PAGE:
‘Creative reuse’ store hopes to promote art, conservation


Ed Kemmick/Last Best News

Terry Iversen, a partner in the SCRAP store on South 29th Street, takes a load of materials out to her car. The partners hope to open the store next month.

Last winter, Tammy Zemliska and Doreen Hartman met when both were selling repurposed jewelry and home furnishings at Kim & Eddy’s on Montana Avenue.

In talking with other artists who were also into repurposing and upcycling, as it’s called, they saw that there was a big need for work and studio space in Billings. They began looking into the possibility of opening a business where they could lease studio space to artists and also sell their creations.

Hartman, while doing some investigation on the Internet, discovered SCRAP USA, which describes itself as “a national network of creative reuse centers.”

Founded in 1998 in Portland, Ore., the nonprofit organization’s goal is to help teachers, students and artists gain access to inexpensive art materials while promoting recycling and reuse and diverting materials from the landfill.

Zemliska said Hartman came to her and said, “I think this kind of encompasses everything you want this business to be.”

They soon got in touch with Kelley Carmichael Casey, national executive director for SCRAP, who encouraged them and told them that Billings “really needs this,” in Zemliska’s words.

They also took on another partner, Terry Iversen, whom Zemliska knew as a fellow Harley-Davidson rider and who is also an artist. Iversen said she originally was looking for some space to work on her projects, “and then it just kind of took on a life of its own.”

After signing on as a satellite of SCRAP USA, the partners did some online training with the organization, and Zemliska went to the SCRAP store in Washington, D.C., for additional training.

They also secured a space—the old Montana Rescue Mission Bargain Center at 21 S. 29th St., just across the alley from the Men’s Mission. Zemliska said they are leasing the 12,000-square-foot building from the Mission for a nominal fee and are financing everything else themselves.

“We are boot-strapping it all the way,” she said.


Ed Kemmick/Last Best News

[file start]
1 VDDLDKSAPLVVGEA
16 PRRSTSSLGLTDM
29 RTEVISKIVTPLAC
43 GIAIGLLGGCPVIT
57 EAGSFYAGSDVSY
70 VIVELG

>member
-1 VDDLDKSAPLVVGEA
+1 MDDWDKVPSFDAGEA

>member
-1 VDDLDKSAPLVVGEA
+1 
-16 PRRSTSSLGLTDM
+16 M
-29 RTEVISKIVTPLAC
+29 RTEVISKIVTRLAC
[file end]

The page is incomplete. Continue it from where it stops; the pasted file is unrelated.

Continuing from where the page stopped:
Terry Iversen, left, and Tammy Zemliska are working with Doreen Hartman to open the SCRAP store.

They had originally hoped to open this month, but now it’s looking like a September opening is more likely. There are already seven SCRAP stores around the country, and in addition to the one in Billings a store in Baltimore should be opening soon.

Casey, the national director, said each of the stores is unique, based on community needs and the interests of the owners.

“I know that the Billings site is really going to be a reflection of the community and I look forward to seeing what they develop there,” she said.

She said the Portland store, where she started out as a volunteer, diverts about 140 tons of waste from the landfill every year and has annual sales of $450,000, almost all of it in supplies to artists, teachers and others.

Casey said the national organization provides administrative and financial services help to the satellites, as well as manuals, lesson plans and help with regulatory compliance.

At the Billings store, the partners’ plan is to have a Re-Boutique Store in the front room, featuring items made by artists and craftspeople on the premises or sold on consignment by outside artists. A small, separate part of the store will be used to sell some vintage furniture, furnishings and knick-knacks that artists can use for their projects.


Ed Kemmick/Last Best News

Among items that have already been donated is a well-dressed mannequin, left, and a box of torso mannequins.

To the left as you enter the building, a long, narrow room will be used to sell art supplies—yarn, fabric, paper, poster boards, silk flowers, baskets, etc.—all of which will be donated. The Mission and the Billings Michaels store have already donated a lot of shelving for that room.

Behind the retail area there will be studio spaces for artists and classrooms for children and adults. The partners hope to work with area schools on art classes or projects, with artists either visiting the schools or children coming to SCRAP for classes.

Eventually, Zemliska said, they would also like to have a woodshop, as well as a tool and equipment library. Artists could use the tools and equipment on site or check them out (hence the “library”).

In the far back of the building, where there is a dock with an overhead garage door, donated materials will be accepted.

You can find out more about the store during the Artwalk tonight (Friday, Aug. 7), when the Better to Gather gallery at 2404 Montana Ave. will host six young artists who created repurposed art works through SCRAP. More than 35 galleries and businesses will be showing art during the event.

SCRAP is also looking for volunteers to help clean and paint the interior of the building, to sort and clean donations, or to help with fundraising. Eventually, Zemliska said, they would also like to bring on an educational director, possibly as a paid position.

Prices for goods and studio space have not been set yet, but the goal at SCRAP stores is to provide affordable services and art supplies.

To volunteer, or for more information, you can call Zemliska at 406-850-1876 or write to her at tammyzemliska@gmail.com.

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